T-SQL
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DECLARE @LOOP INT = 1
DECLARE @DueDate DATETIME
SET @DueDate = (SELECT MAX(DueDate) FROM Sales.SalesOrderHeader)
 
WHILE @LOOP < 100
 BEGIN
    UPDATE Sales.SalesOrderHeader 
    SET DueDate = @DueDate
    WHERE DueDate = @DueDate
  SET @LOOP += 1
 END
DECLARE @LOOP INT = 1
DECLARE @DueDate DATETIME
SET @DueDate = (SELECT MAX(DueDate) FROM Sales.SalesOrderHeader)

WHILE @LOOP < 100
 BEGIN
	UPDATE Sales.SalesOrderHeader 
	SET DueDate = @DueDate
	WHERE DueDate = @DueDate
  SET @LOOP += 1
 END

As expected, the PAGEIOLATCH_SH wait type is shown in the new tab that appears, Wait Stats.  I cannot stress enough the usefulness in this alone.  This really was the wow to me in the Pro Edition.

Cons

Update: As with all great companies, SQL Sentry went beyond my expectations and took the below remarks on the add-in and updated the functionality to work with the new multi-tab features. Please read, “SSMS Add-in for Plan Explorer Update” on the update and really, ignore the “con” listed below. I do want to leave it because it really shows how much SQL Sentry takes into account who their customers are and the feedback they get into making their products fit what the customers are looking for.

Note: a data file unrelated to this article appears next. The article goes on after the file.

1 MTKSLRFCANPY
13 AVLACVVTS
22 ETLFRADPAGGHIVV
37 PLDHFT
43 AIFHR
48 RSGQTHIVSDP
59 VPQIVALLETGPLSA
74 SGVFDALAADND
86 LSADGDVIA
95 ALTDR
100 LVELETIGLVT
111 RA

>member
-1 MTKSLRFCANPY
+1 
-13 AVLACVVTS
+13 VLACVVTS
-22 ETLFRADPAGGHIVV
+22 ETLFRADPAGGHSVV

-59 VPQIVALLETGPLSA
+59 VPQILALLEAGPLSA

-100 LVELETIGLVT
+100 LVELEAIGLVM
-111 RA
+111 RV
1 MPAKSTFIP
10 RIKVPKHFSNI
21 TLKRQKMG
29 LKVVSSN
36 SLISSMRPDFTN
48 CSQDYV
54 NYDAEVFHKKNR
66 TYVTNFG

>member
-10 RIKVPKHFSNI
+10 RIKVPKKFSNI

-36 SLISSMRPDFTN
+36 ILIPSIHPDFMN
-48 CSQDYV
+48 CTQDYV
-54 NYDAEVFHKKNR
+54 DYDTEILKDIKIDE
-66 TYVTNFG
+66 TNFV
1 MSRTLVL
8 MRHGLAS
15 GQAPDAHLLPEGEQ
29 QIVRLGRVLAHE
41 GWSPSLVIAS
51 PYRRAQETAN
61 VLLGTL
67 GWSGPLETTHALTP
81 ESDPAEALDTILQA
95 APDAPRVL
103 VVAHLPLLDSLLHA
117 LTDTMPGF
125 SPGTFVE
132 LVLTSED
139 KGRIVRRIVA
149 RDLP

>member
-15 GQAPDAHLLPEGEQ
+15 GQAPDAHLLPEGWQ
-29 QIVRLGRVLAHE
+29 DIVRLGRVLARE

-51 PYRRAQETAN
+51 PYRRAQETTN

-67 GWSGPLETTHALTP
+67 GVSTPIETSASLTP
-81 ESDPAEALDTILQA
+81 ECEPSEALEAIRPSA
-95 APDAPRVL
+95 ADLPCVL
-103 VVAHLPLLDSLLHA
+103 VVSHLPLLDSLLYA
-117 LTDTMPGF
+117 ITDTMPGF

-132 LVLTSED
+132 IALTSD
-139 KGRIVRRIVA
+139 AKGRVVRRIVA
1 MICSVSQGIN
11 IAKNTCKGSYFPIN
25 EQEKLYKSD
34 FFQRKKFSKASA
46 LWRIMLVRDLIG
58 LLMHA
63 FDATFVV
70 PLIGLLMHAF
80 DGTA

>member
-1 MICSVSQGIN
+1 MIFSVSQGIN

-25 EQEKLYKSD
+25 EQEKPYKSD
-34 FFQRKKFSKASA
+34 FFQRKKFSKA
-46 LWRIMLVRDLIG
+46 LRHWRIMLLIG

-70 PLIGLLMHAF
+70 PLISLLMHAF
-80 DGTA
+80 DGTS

Not everything can be perfect and everything can be improved upon.  There is no way around that. If that wasn’t the fact, we’d only have one database engine, one programming language, one tool to rule them all (and in the assembly bind them), and one release with no revenue for anyone.  With that, the one con that I found and was a bummer, if you will, with the new tab feature; the SSMS add-in will not look for an active Plan Explorer open and add it as a tab.  I hope that may be something we seen soon in an update to Pro Edition.  I cannot speak for everyone but I rely on opening Plan Explorer from SSMS more than actually opening plans as a file or old plans I was working on.  I also tried dragging tabs to other windows but they are owned by the instance of Plan Explorer they were opened in so that does not work.

Summary

Given the one Con vs. the many Pros I found in the short time I’ve had Plan Explorer Pro, the product is easily valued more than the cost.  Plan Explorer has become a tool I’d hate to be without while tuning execution plans and with the Pro Edition release, the additional features have proved to make the tool even more essential to how we work with execution plans, the effects they have as complete runtime batches and at an extremely low cost.

I highly recommend downloading the Pro Edition and trying it out.  The return of investment after reviewing the Pro Edition is fairly direct in the cost savings of time while you perform the tuning that goes into every installation of SQL Server.